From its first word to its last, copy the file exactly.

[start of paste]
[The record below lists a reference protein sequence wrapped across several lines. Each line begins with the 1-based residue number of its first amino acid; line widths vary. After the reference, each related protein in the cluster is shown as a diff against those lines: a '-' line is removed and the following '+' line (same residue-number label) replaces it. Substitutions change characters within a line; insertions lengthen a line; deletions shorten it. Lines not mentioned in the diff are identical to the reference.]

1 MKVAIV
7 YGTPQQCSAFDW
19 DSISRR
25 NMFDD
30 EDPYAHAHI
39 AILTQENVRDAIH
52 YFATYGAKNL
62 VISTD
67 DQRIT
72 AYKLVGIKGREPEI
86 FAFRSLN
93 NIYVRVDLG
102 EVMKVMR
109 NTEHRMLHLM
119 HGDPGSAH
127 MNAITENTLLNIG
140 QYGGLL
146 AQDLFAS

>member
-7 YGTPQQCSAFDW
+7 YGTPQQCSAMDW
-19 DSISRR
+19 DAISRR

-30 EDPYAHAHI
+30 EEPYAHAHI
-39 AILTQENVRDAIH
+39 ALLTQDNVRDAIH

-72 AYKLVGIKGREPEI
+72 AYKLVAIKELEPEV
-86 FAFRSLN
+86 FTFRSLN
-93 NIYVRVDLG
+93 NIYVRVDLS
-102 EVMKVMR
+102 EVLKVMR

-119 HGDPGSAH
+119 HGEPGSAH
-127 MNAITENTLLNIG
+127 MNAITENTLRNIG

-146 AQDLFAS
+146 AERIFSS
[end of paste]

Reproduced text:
[The record below lists a reference protein sequence wrapped across several lines. Each line begins with the 1-based residue number of its first amino acid; line widths vary. After the reference, each related protein in the cluster is shown as a diff against those lines: a '-' line is removed and the following '+' line (same residue-number label) replaces it. Substitutions change characters within a line; insertions lengthen a line; deletions shorten it. Lines not mentioned in the diff are identical to the reference.]

1 MKVAIV
7 YGTPQQCSAFDW
19 DSISRR
25 NMFDD
30 EDPYAHAHI
39 AILTQENVRDAIH
52 YFATYGAKNL
62 VISTD
67 DQRIT
72 AYKLVGIKGREPEI
86 FAFRSLN
93 NIYVRVDLG
102 EVMKVMR
109 NTEHRMLHLM
119 HGDPGSAH
127 MNAITENTLLNIG
140 QYGGLL
146 AQDLFAS

>member
-7 YGTPQQCSAFDW
+7 YGTPQQCSAMDW
-19 DSISRR
+19 DAISRR

-30 EDPYAHAHI
+30 EEPYAHAHI
-39 AILTQENVRDAIH
+39 ALLTQDNVRDAIH

-72 AYKLVGIKGREPEI
+72 AYKLVAIKELEPEV
-86 FAFRSLN
+86 FTFRSLN
-93 NIYVRVDLG
+93 NIYVRVDLS
-102 EVMKVMR
+102 EVLKVMR

-119 HGDPGSAH
+119 HGEPGSAH
-127 MNAITENTLLNIG
+127 MNAITENTLRNIG

-146 AQDLFAS
+146 AERIFSS